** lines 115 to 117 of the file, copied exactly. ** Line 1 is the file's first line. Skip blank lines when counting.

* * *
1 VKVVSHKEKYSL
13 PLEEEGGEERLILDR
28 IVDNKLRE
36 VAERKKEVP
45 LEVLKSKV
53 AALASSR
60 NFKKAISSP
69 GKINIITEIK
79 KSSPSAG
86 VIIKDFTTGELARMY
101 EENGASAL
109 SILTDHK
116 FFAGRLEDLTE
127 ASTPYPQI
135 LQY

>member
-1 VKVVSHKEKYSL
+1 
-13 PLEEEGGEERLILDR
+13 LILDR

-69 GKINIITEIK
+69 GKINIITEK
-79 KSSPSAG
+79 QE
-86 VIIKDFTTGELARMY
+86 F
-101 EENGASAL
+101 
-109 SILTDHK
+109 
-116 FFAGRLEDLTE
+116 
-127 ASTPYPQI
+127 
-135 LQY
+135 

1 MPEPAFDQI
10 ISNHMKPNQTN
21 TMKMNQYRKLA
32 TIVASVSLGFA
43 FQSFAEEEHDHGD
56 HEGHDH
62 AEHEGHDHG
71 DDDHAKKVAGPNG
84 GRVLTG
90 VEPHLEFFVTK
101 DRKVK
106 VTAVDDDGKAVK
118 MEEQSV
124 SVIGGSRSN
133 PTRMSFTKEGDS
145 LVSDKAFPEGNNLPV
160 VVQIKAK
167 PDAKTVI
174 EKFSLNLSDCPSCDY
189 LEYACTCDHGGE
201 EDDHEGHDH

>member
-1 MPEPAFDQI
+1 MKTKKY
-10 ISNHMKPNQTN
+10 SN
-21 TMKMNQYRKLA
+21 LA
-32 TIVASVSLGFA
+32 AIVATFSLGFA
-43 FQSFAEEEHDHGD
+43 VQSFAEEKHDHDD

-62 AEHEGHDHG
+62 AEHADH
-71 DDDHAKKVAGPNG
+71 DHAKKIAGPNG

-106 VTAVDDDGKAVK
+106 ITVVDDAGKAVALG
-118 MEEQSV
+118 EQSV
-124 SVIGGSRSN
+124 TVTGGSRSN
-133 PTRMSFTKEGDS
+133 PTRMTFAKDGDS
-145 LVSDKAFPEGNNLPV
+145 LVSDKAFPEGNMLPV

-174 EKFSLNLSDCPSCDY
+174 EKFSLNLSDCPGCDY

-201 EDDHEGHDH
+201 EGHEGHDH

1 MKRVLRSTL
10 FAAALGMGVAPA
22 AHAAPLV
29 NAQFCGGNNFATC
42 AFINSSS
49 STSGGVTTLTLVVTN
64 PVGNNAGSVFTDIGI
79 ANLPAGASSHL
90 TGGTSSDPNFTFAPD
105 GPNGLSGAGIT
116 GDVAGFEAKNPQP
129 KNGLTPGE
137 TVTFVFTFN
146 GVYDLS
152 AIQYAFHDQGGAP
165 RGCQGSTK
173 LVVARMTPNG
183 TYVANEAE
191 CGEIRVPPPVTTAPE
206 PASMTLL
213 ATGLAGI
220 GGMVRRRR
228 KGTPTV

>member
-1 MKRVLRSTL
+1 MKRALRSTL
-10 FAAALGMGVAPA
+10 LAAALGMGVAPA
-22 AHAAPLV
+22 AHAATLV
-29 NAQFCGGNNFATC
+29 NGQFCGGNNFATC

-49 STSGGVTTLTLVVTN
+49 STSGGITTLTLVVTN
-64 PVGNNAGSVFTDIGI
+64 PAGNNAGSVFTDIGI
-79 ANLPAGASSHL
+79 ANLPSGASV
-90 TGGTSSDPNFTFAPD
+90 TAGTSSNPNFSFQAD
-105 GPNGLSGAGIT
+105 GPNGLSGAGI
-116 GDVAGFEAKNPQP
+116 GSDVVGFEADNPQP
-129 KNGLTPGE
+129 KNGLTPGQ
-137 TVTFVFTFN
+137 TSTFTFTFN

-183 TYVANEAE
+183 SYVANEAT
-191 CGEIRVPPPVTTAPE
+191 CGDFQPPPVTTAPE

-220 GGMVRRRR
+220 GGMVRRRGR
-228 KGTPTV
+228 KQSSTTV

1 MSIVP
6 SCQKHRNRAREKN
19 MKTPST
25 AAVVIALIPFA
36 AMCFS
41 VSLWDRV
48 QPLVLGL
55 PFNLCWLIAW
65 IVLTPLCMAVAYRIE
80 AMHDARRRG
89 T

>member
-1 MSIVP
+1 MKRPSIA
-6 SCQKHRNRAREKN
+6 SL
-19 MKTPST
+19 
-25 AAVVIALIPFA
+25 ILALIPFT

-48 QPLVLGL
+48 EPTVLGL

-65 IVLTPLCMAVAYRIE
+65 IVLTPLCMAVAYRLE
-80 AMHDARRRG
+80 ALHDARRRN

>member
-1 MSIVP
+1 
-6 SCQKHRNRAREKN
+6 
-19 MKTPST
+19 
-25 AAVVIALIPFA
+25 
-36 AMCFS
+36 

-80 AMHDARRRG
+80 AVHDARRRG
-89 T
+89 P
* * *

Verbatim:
-22 AHAAPLV
+22 AHAATLV
-29 NAQFCGGNNFATC